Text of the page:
Pillai was taken unawares by the glowing report of his tender brother’s erudition andcommand of words, and his heart overflowed with joy. Success leads to success. The youngRamalingam grew in his
with his years, and devoured Puranas and Ithihasas. Onemight peruse with profit his
Siva Nesa Venba
for an illustration of it. Even when he was nineyears old, his numbers came, and his first verses were in praise of the Lord of Tirutanikai.The fifth Tirumurai consists of poems sung in his praise. The sacred shrine of Tiruvottiyurnext magnetised him. He went thither as often as he could, and on every occasion of his visithe poured out his heart the local deity. His fervent prayers comprise the second and thirdTirumurais. The place had so great an attraction that he felt the higher spiritual life there andtook Thiagaperuman as his guru. Touched by his hearty effusions as tradition would have it,the Guru appeared to him at night when he was down with hunger and lassitude, and fed himwith the manna of divine wisdom. This incident finds reiterated mention in his poems. In
or ‘The Outpourings of the Heart’ occur the lines.
At this holy place he came in contact with the Sthala Ottuvar Tirujnana Sambanda Pillai andmutual love and friendship sprang up, which bore fruit in the persistent cultivation of Siva- jnanam by this youngster whose lips had been touched by the coals from the altar. Nourshiedin this wise, the mind of the young sage ever dwelt upon his Guru and hankered after DivineGrace in order to attain
. The knowledge and wisdom gained by him were noisedabroad, and he was approached by Pandara Arumuga Aiya for lessons in
.The sagely younker took to the role of a spiritual teacher, and, as years rolled on, had abouthim a host of disciples, the most prominent among them being the well-known Tamil ScholarVelayuda Mudaliyar of Tholuvur, and the first classifier of his hymns into Tirumurais.At this stage the young Ramalingam had to be made a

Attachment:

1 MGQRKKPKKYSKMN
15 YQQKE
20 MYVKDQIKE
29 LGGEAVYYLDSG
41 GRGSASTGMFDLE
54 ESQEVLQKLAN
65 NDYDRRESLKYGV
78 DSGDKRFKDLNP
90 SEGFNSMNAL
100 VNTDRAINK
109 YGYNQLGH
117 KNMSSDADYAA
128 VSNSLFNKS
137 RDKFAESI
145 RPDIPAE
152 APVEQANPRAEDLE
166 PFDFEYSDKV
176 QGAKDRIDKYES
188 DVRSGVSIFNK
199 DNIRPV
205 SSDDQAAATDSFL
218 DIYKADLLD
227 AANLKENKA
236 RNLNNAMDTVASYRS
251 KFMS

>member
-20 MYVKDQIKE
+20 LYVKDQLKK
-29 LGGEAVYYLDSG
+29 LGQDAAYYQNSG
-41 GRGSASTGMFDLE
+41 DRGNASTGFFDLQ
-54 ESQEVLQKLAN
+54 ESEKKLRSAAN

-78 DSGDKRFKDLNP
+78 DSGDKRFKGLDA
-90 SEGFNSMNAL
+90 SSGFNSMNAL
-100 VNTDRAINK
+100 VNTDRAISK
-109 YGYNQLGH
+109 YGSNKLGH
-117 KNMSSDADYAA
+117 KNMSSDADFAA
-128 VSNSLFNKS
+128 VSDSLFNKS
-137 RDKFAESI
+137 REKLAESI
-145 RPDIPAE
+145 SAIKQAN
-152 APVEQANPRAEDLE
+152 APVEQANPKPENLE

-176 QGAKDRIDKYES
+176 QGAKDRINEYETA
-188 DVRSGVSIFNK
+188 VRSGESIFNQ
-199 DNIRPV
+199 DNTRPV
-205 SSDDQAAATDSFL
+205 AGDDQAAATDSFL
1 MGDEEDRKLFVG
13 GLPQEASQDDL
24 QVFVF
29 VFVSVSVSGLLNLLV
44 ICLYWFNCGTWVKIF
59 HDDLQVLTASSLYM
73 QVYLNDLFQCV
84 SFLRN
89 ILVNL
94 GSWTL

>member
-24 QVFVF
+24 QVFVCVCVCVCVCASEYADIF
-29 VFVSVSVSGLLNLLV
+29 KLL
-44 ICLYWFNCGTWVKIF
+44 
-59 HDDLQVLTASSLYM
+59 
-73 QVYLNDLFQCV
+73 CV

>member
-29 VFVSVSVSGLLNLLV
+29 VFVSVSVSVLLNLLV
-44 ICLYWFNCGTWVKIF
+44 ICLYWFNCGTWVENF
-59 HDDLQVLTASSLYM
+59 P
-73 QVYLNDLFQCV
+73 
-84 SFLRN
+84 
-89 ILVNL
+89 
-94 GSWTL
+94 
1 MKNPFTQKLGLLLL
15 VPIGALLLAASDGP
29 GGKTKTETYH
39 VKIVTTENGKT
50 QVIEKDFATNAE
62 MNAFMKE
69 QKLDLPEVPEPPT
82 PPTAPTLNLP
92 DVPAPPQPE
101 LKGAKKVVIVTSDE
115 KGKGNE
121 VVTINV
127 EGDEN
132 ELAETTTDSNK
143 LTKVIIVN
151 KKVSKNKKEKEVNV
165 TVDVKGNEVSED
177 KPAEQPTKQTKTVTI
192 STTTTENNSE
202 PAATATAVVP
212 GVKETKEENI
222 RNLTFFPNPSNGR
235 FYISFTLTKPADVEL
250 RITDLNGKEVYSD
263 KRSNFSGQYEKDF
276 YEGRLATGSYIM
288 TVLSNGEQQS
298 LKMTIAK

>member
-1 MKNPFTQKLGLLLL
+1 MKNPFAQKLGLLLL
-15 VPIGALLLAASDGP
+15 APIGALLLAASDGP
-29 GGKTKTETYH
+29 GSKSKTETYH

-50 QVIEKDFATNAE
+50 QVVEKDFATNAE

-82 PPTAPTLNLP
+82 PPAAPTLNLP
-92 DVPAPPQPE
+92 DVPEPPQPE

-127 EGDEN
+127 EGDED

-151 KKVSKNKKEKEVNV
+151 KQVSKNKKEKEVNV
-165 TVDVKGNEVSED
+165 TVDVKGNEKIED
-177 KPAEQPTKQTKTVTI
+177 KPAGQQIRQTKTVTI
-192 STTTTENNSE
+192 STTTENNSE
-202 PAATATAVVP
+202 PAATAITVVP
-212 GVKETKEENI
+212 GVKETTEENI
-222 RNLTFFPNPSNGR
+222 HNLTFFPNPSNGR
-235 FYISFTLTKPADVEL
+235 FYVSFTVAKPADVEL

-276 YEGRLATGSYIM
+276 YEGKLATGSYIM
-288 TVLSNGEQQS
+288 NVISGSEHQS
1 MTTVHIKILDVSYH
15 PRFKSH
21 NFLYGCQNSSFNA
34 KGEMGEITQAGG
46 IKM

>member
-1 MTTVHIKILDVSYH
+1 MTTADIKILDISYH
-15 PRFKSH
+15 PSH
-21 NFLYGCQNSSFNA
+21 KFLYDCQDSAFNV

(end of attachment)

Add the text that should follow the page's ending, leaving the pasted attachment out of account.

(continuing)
. His brothers,Sabapathi and Vunnmulaiammal were anxious that he should lead a wedded life. Thoughquite averse to it, he was prevailed on by their entreaties and succumbed when his eldestbrother cited the case of St. Jnana Sambandar and his implicit compliance with his parentalwishes. His marriage with a niece was solemnised in due form; and though married, he livesingle, ever bent on his discourses, disputations, and pilgrimages. At Thiruvural he held adisputation with a Brahmo and proved the utility of divine worship with idols or images.When at Karunguli, he overcame a learned swell of an accountant who was a native of Devipattinam, and satisfied a Brahmin Sanyasi with apt answers to his searching queries onVedas and Vedic teachings. Further, he wrote an elaborate commentary on ‘
’ in Olivilodukkam, indited a learned disquisition onThondai mandalam, and also penned the popular ‘Manumurai-Kanda-Vasakam.’In the midst of his glorious career, he suffered the loss of his beloved mother and didhis last duty by her. His second brother followed in her wake, and the last rites for him wereproperly gone through. When he finally settled in his own place, the sad news of his firstbrother’s death flashed upon his mind, but he could not go to Mylapore for the funerals.